We now have more universities, both public and private, with 62,734 students, more than 17 times the number we had in 1993. 44% of all university students are women.
So, Rwandans now have the opportunity to go to school and fulfil their potential. In return we ask them to create jobs for themselves and others, and not rely on government alone to provide them.
We have prioritised technology because it is a key pillar in economic development. Government has invested a lot of money in order to connect people to this technology, so that it can be used in their homes, schools, hospitals – wherever it is needed to deliver different services. We have also encouraged the private sector and made it easier for them to get involved and invest in this area.
There is now a network of optic fibre throughout the country. This will be the basis for how information and communication technology will contribute to the growth of the economy.
There have been significant improvements in health. The number of hospitals, health centres, ambulances and other facilities has increased and there are more qualified health workers. More Rwandans have health insurance, in 2003 only 7% of Rwandans were covered by health insurance schemes. Last year the figure had risen to 96%.
Common diseases and epidemics have reduced. The incidence of malaria, which used to be one of the top killers of our citizens, has fallen drastically. Deaths due to malaria were 40.6% in 2000, but had come down to 16% in 2009. Only 35% of people who needed it received anti-retroviral treatment in 2005; in 2009 that figure had risen to 77%.
As you all know, after the genocide we had serious issues with justice. We were able to address those problems through conventional forms of justice and recourse to Gacaca that also helped to reconcile Rwandans.
Rwandans chose a constitution for our country which governs the conduct of our national affairs. In addition, we enacted new laws and reformed existing ones. Drawing from our culture, we instituted Abunzi to solve disputes of a civil and social nature at the basic levels of administration. Legal aid projects have been established at the same local government levels. In general we now have laws that protect every citizen and in which they have a role.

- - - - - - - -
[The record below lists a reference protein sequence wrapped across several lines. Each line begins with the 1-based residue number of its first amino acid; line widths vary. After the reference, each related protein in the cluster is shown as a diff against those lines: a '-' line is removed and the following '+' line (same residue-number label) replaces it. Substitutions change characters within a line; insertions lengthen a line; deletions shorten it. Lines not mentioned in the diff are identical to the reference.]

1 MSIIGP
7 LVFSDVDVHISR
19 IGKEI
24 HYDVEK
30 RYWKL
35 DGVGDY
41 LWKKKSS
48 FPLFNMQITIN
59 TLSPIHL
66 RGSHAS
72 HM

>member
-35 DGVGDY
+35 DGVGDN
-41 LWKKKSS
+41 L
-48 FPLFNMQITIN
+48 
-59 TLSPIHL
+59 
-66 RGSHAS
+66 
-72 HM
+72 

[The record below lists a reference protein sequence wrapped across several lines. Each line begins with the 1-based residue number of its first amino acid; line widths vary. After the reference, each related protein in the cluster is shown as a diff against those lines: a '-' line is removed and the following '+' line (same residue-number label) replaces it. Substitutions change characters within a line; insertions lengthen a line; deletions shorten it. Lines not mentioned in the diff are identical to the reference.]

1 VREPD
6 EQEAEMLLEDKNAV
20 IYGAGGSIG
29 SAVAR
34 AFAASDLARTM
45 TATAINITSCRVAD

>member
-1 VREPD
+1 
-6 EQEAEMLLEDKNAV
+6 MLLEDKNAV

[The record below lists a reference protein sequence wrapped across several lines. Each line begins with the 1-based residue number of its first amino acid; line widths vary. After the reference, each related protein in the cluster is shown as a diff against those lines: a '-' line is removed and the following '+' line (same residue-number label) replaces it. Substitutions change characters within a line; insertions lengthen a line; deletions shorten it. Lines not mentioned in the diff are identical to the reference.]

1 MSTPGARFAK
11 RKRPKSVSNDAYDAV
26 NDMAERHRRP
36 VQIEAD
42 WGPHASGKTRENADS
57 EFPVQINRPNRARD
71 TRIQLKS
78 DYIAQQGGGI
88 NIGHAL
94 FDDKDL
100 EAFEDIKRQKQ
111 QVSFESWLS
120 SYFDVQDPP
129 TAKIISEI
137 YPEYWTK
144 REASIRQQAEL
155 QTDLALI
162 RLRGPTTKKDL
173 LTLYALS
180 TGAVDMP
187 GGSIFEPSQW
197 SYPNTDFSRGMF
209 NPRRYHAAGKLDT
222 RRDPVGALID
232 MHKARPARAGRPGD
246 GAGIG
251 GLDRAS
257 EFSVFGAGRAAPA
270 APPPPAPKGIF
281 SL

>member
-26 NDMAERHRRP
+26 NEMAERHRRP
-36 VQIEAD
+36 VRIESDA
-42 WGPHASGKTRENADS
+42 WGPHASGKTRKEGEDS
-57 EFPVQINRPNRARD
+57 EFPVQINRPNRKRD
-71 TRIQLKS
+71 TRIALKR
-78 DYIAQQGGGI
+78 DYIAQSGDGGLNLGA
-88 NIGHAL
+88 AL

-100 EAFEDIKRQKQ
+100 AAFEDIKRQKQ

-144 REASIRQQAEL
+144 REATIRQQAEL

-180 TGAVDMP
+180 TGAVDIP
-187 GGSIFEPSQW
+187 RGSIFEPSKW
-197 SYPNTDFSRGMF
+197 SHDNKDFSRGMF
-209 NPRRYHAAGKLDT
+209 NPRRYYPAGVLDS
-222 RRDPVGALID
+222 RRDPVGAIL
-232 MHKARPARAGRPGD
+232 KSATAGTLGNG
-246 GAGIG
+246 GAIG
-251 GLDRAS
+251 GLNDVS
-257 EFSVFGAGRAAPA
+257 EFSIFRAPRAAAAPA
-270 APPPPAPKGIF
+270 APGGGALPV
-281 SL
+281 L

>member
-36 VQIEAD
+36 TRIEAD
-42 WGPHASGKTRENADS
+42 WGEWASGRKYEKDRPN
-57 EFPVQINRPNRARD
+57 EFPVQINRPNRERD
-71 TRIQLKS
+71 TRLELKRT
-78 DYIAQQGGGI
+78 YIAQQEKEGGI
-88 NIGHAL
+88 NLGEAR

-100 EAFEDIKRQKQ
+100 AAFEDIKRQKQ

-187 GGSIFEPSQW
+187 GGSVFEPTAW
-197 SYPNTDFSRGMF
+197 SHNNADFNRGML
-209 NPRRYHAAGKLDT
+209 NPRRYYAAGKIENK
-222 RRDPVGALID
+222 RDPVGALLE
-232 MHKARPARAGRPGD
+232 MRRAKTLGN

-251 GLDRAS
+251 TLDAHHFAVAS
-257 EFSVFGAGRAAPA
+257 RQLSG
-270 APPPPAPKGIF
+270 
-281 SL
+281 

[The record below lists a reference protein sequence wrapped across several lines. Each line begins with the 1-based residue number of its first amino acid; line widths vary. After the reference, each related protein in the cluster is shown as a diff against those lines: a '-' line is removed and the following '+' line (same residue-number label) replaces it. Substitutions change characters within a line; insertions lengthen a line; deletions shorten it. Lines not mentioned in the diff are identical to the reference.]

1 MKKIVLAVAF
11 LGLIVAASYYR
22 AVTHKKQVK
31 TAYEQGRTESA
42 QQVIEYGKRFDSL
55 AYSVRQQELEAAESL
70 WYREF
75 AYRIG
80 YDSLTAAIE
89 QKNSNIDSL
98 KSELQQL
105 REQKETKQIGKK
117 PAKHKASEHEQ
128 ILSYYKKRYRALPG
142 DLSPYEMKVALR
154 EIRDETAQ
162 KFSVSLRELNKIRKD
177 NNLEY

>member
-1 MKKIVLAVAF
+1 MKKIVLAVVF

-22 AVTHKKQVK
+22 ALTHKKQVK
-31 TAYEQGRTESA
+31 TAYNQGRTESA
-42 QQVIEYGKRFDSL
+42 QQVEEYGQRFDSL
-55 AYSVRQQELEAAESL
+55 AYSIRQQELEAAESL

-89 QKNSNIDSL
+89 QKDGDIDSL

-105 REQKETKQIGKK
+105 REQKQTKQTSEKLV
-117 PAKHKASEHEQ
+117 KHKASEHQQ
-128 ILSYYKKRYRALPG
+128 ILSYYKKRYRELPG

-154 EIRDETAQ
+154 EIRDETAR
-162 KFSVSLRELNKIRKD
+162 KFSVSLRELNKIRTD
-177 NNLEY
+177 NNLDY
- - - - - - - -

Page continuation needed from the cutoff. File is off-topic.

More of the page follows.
Rwanda is an open country that welcomes visitors from other parts of the world. We have expanded and enjoy good relations with many foreign countries. For example, our defence forces and national police are involved in international peace keeping operations across the world.
Even where our relations with other countries had deteriorated, we have now improved them and their and our embassies have reopened.
We have joined regional and international organisations such as the EAC and the Commonwealth that will enhance greater cooperation and trade and benefit our citizens in terms of business, education and other areas.
We were able to make these and many more achievements because we have a common vision, cooperation, the will to find solutions to our challenges and where necessary seek innovative ones from our culture, such as Gacaca, imihigo, abunzi and ubudehe. Rwandans have continued to seek means of solving their development challenges from among themselves and showed greater commitment and collaboration between different institutions.
We were able to achieve them because we worked transparently, we refused to tolerate mediocrity, we were not complacent and above all, we insisted on our dignity.
We must redouble our efforts because the journey is still long. These are the elements that will make it possible for us to develop quickly and become a middle income country.
These values will transform rural areas, help us build proper settlements and improve our nutrition and health.
If we are to achieve this transformation, we must invest more in energy, electricity distribution and getting clean water to all citizens. We must continue to build infrastructure, increase agricultural production, process and add value to the produce so that we can earn more from it.
There must be greater collaboration between the public and the private sector to provide better services. It is only then that our economy will be truly based on knowledge and technology.
There is no doubt that we will get to where we want to be. We have already overcome more difficult challenges and, in so doing, gained the confidence and strength to face those that lie ahead. We have the will, we will find a way. We should not slacken; instead we should redouble our efforts, continue to work together to get to all that we desire, and leave a worthy inheritance to future generations.
Let us continue to foster unity, continue to work hard and a build a country we will all be proud of.